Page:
Video Card – 8MB video card; another category you don't have to worry about if you buy new. Most Laptops have onboard video cards that meet this requirement so you don't have to worry about it if you already have a laptop since it is not easy (or cheap) to upgrade.
Hard Drive Size – 40GB; generally, the bigger the better. 60 GB may be enough of space for your law school papers, Office applications, Examsoft testing application and a small music/video collection.
Network Interface Card – 10/100 preferred; this is also a standard on most laptops.
Wireless Network Card – Must have if you want to surf the Internet. Brands to look for include Linksys or Cisco. The card must be 802.11g or 802.11n compatible, most laptops produced after 2003 have these types of internal wireless cards. It is likely that your laptop will include an internal wireless card, making an external one unnecessary.
Screen Size – Generally as screen size increases, so does weight, which is definitely a concern if you will be lugging your laptop around. If the laptop will be your only computer or you will spend the majority of your time using it, then it is worth getting at least a 14.1 inch display.
Display – Your computer display needs to be able to run a resolution of 1024x768 or higher.
CD/DVD Burner – This really isn't a need specific to law school, but a handy thing to have, nonetheless. CD's are an inexpensive way to back up your data. DVD's, also inexpensive, hold more than 5 CD's worth of data.
Operating System – Windows Vista (SP1), Windows 7, or Windows 8/8.1. Mainstream support for Windows XP ended on April 8, 2014. We recommend you have the Windows 7 operating system. OS X 10.6, 10.7, 10.8, or 10.9 are all supported versions you can have installed on your Apple laptop or desktop.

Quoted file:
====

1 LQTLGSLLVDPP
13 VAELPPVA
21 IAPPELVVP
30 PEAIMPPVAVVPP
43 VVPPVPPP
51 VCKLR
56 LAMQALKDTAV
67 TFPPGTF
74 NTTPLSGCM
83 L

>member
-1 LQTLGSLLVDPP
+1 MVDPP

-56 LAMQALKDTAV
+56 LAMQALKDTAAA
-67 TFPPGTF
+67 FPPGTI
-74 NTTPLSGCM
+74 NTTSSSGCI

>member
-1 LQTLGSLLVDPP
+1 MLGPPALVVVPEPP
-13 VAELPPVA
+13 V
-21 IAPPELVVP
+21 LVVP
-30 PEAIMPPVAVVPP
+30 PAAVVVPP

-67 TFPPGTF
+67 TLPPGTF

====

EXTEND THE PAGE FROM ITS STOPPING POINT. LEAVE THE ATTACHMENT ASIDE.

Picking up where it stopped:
Work Processing – The most common suite is Microsoft Office, which includes Word, Excel, PowerPoint, and Outlook. Students will have access to Office 365 which will provide access to a download of Microsoft Office. This service is provided with your student e-mail from the main ITS services at the University of Idaho. Many in the legal community also use WordPerfect but these documents can be opened using the Office suite.
USB Ports – Many, if not most, add-on devices connect to your computer via a USB port. This includes external keyboards, optical mice, and flash hard drives.
Webcam – Some students use webcams to communicate through video chat for student conferences, distance learning and client communication.
External Optical Mouse – Nice to have if you don't like touchpads on laptops.
External Hard Drive or Cloud Backup – It is always a good idea to back up your work. This will also help you in times where your personal computer is not available. You can use your external hard drive or cloud backup (Google Drive, Dopbox, or OneDrive) with any campus computer lab to continue your work while your personal computer is unavailable.